CrimProf Blog

Editor: Kevin Cole
Univ. of San Diego School of Law

Monday, June 24, 2024

Hill on Abolition of Drug Crimes

Sean Hill (The Ohio State Moritz College of Law) has posted Drug Crimes: The Case for Abolition (Ohio State Journal of Criminal Law, Forthcoming) on SSRN. Here is the abstract:
Nonwhite communities experience higher rates of arrest, prosecution, and incarceration than white communities for drug offenses, and these disparities have persisted even in the wake of decriminalization and legalization. Although a diverse array of political stakeholders increasingly agree that drug policies should be reformed, they are nearly unanimous in their opposition to abolition. While select drug crimes may be worthy of reduced punishment or conversion into civil offenses, these stakeholders contend that the abolition of criminal institutions will inevitably jeopardize public safety. This Article challenges the widespread presumption that drug law and policy correlates with the protection of the public. Drug crimes are, instead, an essential vehicle for the subordination of nonwhite people and for the misallocation of resources across racial groups.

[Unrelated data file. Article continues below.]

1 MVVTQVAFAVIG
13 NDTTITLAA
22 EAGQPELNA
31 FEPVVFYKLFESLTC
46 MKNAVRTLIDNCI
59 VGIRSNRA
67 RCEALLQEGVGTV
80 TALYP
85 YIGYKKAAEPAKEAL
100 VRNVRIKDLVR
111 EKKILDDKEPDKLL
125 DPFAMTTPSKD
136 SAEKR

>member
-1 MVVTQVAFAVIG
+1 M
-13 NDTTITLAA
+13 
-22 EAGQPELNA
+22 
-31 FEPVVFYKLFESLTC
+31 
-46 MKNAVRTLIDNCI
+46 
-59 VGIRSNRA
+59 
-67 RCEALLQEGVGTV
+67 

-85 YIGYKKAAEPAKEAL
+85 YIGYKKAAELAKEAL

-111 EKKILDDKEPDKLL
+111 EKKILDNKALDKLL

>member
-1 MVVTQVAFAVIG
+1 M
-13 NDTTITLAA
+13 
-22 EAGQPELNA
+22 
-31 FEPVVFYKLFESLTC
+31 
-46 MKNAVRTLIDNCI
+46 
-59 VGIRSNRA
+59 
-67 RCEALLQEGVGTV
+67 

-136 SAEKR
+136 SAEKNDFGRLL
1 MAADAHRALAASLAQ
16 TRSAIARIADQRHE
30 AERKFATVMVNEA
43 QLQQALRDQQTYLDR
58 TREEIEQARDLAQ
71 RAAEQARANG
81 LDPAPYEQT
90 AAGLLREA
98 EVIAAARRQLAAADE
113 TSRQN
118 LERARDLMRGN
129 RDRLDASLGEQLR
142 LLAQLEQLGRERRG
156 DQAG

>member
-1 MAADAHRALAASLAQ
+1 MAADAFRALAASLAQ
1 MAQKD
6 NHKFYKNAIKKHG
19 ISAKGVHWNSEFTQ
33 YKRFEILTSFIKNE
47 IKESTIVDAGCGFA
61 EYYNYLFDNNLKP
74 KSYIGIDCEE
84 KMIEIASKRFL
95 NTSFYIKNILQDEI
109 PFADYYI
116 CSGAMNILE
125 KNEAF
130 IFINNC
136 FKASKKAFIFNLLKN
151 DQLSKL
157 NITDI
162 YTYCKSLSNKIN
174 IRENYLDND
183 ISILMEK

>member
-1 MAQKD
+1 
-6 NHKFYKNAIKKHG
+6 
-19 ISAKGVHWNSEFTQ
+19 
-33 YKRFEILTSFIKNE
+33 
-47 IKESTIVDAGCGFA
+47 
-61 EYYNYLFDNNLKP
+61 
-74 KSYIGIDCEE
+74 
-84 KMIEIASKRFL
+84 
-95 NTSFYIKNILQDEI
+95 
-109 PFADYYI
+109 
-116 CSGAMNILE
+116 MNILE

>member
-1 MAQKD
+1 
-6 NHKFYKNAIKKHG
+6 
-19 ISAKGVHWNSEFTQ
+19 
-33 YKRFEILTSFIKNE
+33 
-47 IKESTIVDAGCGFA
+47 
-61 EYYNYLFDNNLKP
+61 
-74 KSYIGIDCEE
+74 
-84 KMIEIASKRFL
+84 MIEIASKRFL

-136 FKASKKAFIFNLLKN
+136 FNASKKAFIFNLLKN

Part I of the article contests the presumed correlation between illicit drugs and violence and illuminates how drug criminalization erodes individual and collective safety. Part II addresses how drug policy sustains white and American hegemony, respectively, by legitimating racist ideologies and by justifying force against marginalized people both in and outside of the country's borders. Finally, Part III explains how abolition represents a viable path away from the harms of prohibitionist policies.

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